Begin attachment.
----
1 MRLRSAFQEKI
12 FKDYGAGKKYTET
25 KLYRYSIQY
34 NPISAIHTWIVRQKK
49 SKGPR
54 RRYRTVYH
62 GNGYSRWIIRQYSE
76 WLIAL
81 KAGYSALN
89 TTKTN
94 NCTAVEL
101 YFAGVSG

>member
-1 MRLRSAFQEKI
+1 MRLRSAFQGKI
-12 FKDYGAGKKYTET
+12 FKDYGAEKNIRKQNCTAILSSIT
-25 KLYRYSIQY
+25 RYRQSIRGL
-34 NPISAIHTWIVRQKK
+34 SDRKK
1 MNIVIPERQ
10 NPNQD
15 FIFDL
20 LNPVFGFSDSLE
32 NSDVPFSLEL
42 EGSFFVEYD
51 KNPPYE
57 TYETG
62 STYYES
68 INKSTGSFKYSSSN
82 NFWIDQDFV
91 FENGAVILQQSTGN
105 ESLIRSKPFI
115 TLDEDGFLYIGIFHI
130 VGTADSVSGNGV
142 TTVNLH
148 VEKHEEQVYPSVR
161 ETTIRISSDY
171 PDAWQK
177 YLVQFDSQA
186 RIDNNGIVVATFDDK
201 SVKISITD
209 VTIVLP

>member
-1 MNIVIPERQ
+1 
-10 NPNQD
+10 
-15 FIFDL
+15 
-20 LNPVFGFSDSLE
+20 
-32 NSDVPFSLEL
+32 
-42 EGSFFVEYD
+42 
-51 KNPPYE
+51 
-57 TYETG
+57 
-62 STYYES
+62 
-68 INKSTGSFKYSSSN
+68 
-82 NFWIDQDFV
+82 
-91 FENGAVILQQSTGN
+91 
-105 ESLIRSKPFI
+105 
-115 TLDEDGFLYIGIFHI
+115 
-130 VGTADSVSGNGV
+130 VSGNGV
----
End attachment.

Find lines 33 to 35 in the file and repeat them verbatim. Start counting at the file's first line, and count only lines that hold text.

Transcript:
91 FENGAVILQQSTGN
105 ESLIRSKPFI
115 TLDEDGFLYIGIFHI